I've been struggling (good struggling) a lot with my writing "voice" of late. It's such a crucial element to a good story and yet it's not something you think about right away when you first dabble in writing.
I've been reading a book that was recommended to me called Creating Short Fiction by Damon Knight. He talks about how there are several stages of development for a writer. The first stage is always very conceptual. An author thinks of interesting concepts and little else. Like a really good opening line or scene with no plans for how it could actually unfold into a fully developed plot.
I think if I had read that when I first started publishing my stories I would have totally denied it. My stories were perfect back then. Any reviews that said otherwise was an affront on my genius.
I think if I had read that by my second year of writing/publishing I would have acknowledged the truth of it and been embarrassed. Like I should remove all of my books from Amazon and completely rewrite all of them.
But now? I'm comfortable enough with my writing to acknowledge the truth of what he said and realize that I am, in fact, human. I need to develop my writing skills just like every other human being who claims the title of author. And this takes time. There's nothing to be embarrassed about. I had to write the stories I did in order to evolve. It's a natural process.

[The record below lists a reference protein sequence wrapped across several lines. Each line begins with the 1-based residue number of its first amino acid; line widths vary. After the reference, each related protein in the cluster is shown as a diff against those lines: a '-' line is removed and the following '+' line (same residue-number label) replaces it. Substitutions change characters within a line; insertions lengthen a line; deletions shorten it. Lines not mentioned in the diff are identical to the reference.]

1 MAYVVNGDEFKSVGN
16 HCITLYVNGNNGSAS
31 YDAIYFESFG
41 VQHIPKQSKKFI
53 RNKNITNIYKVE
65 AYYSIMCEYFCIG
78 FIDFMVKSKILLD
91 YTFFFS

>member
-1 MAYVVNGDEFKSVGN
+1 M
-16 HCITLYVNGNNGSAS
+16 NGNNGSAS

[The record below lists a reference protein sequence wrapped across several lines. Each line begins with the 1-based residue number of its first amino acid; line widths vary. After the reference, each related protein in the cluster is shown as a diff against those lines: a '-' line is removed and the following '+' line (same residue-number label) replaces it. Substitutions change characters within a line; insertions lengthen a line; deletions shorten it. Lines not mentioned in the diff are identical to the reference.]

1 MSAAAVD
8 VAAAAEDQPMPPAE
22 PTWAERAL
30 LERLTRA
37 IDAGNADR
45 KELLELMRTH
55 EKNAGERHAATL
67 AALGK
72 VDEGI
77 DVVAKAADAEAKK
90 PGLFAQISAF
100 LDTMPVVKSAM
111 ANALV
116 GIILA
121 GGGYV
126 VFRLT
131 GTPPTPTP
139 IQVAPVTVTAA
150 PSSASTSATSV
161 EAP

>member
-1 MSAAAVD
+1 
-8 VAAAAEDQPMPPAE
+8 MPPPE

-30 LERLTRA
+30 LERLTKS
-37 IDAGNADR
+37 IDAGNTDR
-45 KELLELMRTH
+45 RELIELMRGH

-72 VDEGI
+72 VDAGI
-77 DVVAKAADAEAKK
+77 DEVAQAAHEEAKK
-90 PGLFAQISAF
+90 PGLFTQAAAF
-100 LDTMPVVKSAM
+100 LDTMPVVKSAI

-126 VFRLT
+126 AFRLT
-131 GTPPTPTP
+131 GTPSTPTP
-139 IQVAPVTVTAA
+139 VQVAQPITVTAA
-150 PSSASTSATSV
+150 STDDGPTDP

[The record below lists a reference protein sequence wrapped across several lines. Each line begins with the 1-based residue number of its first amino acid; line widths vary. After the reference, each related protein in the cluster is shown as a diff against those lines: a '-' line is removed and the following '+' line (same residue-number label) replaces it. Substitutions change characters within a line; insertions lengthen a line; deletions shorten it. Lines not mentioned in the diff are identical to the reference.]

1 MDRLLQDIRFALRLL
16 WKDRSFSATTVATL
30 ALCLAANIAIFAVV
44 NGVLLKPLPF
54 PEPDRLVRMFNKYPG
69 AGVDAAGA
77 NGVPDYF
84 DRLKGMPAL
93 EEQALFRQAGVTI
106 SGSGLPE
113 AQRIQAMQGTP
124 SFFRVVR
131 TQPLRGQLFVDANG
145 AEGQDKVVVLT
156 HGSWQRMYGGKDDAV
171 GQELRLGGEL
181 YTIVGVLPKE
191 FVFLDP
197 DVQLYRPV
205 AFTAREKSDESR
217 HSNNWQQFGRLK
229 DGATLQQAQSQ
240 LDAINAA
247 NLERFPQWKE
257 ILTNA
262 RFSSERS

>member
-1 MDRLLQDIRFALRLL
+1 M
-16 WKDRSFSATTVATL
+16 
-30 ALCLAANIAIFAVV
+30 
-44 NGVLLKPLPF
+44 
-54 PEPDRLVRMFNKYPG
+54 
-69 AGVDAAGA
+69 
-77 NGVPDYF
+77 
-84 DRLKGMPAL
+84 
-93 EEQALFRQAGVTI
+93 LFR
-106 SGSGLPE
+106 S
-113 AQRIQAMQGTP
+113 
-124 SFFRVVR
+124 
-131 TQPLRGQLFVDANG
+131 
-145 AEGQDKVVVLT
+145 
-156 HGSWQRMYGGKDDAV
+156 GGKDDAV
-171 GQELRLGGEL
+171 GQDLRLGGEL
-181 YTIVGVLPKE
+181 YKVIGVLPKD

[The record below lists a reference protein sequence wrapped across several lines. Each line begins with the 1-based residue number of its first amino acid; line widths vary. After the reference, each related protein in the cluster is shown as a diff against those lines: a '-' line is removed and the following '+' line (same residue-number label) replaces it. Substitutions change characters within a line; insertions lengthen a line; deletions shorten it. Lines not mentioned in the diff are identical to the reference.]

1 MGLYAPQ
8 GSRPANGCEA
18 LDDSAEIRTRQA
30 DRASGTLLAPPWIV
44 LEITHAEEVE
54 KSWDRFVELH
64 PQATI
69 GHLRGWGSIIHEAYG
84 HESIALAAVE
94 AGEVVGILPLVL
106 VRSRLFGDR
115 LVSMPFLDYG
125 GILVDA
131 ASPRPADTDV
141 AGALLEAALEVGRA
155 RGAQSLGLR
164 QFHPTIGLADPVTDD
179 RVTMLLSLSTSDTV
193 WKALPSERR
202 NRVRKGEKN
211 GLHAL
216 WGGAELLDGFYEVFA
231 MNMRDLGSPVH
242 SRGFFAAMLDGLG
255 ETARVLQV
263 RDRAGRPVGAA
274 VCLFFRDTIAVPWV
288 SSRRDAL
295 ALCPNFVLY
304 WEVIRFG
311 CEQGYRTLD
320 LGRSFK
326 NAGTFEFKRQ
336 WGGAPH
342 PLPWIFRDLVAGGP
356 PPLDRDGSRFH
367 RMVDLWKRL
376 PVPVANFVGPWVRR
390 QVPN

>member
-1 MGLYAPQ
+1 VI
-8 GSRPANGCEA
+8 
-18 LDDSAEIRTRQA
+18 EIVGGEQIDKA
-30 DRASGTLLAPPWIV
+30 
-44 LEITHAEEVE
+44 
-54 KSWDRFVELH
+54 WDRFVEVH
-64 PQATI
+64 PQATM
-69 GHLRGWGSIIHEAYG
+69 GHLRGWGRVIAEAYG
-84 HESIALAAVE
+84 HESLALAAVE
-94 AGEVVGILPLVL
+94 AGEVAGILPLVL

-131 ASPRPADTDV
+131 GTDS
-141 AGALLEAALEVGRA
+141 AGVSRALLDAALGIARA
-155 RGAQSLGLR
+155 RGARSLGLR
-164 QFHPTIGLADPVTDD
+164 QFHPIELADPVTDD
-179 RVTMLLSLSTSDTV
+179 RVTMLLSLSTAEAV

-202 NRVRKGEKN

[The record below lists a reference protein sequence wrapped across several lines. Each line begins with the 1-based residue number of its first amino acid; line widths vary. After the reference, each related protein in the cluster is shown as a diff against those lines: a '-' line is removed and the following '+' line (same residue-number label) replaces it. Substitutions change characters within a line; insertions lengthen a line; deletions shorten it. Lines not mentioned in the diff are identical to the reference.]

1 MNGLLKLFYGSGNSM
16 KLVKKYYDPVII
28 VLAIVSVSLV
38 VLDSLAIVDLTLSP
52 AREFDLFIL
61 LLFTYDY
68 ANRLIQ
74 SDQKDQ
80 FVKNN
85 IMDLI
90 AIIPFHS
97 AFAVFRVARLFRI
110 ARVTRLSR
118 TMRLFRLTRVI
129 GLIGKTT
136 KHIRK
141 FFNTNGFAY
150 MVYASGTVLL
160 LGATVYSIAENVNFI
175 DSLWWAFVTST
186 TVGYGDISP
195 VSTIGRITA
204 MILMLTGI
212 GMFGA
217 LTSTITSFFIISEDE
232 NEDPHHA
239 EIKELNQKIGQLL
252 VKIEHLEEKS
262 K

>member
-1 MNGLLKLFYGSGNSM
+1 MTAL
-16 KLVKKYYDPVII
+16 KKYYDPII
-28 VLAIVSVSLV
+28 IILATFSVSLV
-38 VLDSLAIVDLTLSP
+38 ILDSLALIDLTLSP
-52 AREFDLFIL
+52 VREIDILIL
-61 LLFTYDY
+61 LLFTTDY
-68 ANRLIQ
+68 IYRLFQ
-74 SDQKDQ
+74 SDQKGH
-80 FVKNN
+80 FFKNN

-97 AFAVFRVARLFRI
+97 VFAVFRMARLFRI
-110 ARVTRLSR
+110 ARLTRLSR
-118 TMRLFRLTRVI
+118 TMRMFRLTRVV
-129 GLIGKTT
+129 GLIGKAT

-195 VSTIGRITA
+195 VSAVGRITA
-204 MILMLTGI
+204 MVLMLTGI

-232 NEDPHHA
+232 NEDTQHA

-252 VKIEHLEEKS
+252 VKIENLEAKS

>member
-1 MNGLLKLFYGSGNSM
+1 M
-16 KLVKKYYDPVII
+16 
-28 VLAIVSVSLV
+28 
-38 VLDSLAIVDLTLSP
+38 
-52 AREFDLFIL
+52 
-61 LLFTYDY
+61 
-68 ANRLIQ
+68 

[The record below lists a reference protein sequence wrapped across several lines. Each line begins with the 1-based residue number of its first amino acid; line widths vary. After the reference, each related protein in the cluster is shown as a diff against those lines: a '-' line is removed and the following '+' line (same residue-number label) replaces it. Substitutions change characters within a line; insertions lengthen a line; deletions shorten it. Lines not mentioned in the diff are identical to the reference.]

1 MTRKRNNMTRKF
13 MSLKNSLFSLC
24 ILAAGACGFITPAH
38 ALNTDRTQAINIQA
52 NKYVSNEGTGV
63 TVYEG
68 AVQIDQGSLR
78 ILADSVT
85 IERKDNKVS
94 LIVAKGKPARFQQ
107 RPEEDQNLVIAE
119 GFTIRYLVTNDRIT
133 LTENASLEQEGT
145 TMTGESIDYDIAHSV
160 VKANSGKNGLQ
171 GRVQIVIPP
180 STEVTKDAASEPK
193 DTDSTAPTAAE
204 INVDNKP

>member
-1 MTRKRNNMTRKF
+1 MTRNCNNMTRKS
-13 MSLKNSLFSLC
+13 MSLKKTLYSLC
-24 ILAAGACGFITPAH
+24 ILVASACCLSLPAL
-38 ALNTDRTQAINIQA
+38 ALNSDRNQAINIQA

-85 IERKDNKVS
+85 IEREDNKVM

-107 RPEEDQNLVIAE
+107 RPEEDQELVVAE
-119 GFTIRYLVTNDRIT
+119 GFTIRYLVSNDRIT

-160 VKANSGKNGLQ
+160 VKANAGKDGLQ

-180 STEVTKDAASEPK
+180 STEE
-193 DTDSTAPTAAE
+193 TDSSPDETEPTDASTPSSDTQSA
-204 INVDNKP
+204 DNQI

There's nothing new under the sun when it comes to plots. You could make an argument that just about every possible plot element has been done before somewhere else. So the key is not your idea so much as how you deliver this idea.
I find this... difficult.
For one thing there's no way to quantify it. It's not like you can always apply x,y and z to a certain scene and voila! Your writing voice appears!
For another thing I'm not even sure what my voice is trying to say at times. What kind of a writer am I? three years ago I would have scoffed at this question. I would have said the story idea makes the writer. Now I'm thinking it's the other way around.